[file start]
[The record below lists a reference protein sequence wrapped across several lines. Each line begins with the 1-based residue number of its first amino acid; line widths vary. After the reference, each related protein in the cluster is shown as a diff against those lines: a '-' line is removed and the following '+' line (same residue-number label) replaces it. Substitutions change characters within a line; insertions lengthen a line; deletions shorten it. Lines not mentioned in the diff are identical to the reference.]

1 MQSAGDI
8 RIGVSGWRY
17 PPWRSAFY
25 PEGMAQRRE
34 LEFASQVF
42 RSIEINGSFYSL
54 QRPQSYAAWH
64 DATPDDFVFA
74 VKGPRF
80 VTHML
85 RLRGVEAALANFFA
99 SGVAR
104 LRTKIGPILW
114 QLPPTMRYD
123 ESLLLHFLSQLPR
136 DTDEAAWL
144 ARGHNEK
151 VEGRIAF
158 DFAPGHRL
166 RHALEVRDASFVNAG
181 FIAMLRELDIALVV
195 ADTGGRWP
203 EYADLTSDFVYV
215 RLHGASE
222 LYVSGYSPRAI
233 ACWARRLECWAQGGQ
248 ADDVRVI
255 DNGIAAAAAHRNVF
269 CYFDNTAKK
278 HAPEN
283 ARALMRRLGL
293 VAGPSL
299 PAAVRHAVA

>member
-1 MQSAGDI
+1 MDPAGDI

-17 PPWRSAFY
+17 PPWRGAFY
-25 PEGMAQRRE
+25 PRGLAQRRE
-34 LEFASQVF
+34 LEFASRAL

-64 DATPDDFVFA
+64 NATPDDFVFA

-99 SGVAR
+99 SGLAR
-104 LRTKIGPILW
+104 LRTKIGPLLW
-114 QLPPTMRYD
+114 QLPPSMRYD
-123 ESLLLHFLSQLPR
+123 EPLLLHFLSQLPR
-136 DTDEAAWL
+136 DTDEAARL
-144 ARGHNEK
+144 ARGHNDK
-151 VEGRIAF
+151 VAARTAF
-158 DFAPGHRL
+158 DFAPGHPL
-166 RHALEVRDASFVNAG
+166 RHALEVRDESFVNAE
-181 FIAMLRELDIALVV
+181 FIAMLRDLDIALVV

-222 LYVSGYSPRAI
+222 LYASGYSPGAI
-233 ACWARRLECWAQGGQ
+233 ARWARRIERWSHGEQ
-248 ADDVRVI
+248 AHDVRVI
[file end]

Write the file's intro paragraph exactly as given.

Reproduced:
[The record below lists a reference protein sequence wrapped across several lines. Each line begins with the 1-based residue number of its first amino acid; line widths vary. After the reference, each related protein in the cluster is shown as a diff against those lines: a '-' line is removed and the following '+' line (same residue-number label) replaces it. Substitutions change characters within a line; insertions lengthen a line; deletions shorten it. Lines not mentioned in the diff are identical to the reference.]